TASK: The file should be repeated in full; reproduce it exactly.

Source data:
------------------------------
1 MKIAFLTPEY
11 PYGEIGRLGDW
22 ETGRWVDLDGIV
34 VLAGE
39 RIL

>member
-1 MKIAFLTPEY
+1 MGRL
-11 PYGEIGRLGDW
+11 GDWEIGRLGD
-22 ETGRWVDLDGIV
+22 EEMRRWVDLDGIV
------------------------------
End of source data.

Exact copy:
1 MKIAFLTPEY
11 PYGEIGRLGDW
22 ETGRWVDLDGIV
34 VLAGE
39 RIL

>member
-1 MKIAFLTPEY
+1 MGRL
-11 PYGEIGRLGDW
+11 GDWEIGRLGD
-22 ETGRWVDLDGIV
+22 EEMRRWVDLDGIV